When masked man Orville Peck made his enigmatic debut with the Roy-Orbison-sings-David-Lynch-soundtrack noir of 2019’s critically acclaimed Pony, the queer outlaw singer-songwriter — who recently joked that “truck stops were the original Grindr” while playing Coachella decked out in gold lamé rodeo couture — brilliantly subverted the hyper-masculine cowboy archetype of the ’50s and ’60s. The South African-born musician may have gotten his start in the punk scene, but his Peck persona is his most punk-rock artistic statement yet.
“I definitely have a cowboy obsession, since I was very little. I was just obsessed with the Lone Ranger, Cheyennea lot of old TV westerns, always just drawn towards anti-hero cowboy types,” the American Gothic auteur tells Yahoo Entertainment/SiriusXM Volume at the start of Pride Month. “I think what resonated with me when I was just a weird little queer boy, I was pretty lonely as a kid. I felt very lonesome and solitary, and with the figure of the cowboy, that trope of the cowboy character, their solitude was sort of their power. They were the hero of the story — as opposed to it being their weakness, which I thought was how solitude was depicted in a lot of other tropes. With the cowboy, they were lonely and doing their own thing, but they’d roll into town and save the day, and there was kind of this anti-hero celebration. And I think that’s probably what I connected to.”
This modern-day rhinestone cowboy’s booming baritone has been compared to that of Johnny Cash; he even took on the iconic Johnny role in a rebellious remake of the Carter/Cash duet “Jackson” with RuPaul’s Drag Race star Trixie Mattel. But it was a female classic country artist — Patsy Cline and her “really heartbreaking songs” — that spoke to him as child.
“I remember I was obsessed with ‘Walking After Midnight’ when I was probably like 12 or 13, because it just felt like Patsy was kind of how I felt,” he recalls singing. “Just out alone, walking after midnight, looking for… I mean, she was looking for her lover; I was looking for friends or acceptance, I suppose. I definitely connected to old-school country, which had a lot of heartbreak and loneliness and disappointment in the lyricism.”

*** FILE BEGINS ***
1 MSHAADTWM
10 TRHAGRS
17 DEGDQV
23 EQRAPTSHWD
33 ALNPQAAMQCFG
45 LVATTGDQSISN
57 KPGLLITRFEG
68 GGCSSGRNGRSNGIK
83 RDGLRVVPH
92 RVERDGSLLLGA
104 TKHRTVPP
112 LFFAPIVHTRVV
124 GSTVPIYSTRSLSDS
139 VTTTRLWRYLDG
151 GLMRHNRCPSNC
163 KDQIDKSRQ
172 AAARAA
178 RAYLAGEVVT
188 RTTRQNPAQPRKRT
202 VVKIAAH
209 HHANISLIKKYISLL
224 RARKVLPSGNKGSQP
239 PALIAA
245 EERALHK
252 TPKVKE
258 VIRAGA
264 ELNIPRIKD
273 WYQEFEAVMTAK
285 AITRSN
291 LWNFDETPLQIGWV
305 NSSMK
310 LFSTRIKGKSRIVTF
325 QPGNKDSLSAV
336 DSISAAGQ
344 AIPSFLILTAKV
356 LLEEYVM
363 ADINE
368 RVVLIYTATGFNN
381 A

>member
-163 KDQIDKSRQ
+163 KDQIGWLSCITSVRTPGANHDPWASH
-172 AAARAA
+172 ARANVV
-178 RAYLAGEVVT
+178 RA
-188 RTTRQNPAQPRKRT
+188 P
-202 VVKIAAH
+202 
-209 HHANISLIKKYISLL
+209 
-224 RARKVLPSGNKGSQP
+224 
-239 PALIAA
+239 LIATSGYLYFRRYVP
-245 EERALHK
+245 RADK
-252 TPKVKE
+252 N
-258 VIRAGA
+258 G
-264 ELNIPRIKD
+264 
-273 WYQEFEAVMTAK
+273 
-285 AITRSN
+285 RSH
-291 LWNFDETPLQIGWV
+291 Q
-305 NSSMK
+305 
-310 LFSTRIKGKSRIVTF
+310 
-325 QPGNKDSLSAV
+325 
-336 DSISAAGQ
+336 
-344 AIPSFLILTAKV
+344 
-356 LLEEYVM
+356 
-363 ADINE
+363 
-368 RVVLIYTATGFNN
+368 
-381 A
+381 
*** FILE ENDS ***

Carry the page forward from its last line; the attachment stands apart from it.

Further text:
Peck never discusses his pre-Pony punk past, although his true has been the focus of the sort of speculation and countless Google Images searches experienced by other mystery artists — like Daft Punk, the Residents, and Sia — ever since his fringed face identity first appeared on Pony‘s bold crimson cover. A self-described “very spirited kid” who “wanted to do everything in anything in the arts” growing up and trained in ballet for over a decade, for years Peck couldn’t figure out how to launch a credible country career, because he There’d be no place for him in that traditionally conservative world. Ironically, it was only after he covered up that he felt he could reveal his true self, “a hundred percent,” and he was able to find the visibility he craved.
“When I was a kid, there was no queer country that I knew about that — no men singing my perspective,” Peck explains. “I had no idea what kind of avenue to go down. I didn’t know how I would have an ‘in’ into that [country music] industry, especially the way that I wanted to do it, which was this combination of theatricality and sincerity and making everything extra and visual. I’m the kind of person that believes that sincerity and showmanship don’t need to be mutually exclusive things, so I knew that that’s what I wanted to present as an artist. … But I put it off for a long time, because I guess I didn’t have the confidence to just go ahead and do it. I just didn’t even know how to begin to do it.
“And then something struck me at some point, where I just decided to go for it. Now that I’ve done it for a long time, and the older I get as well, there’s a lot of moments where I kind of realize: ‘Oh, right, that’s why I do that!”” Peck chuckles. “And I think [wearing a mask] probably helped me put myself out there, and gave me the confidence to be vulnerable and feel afraid.”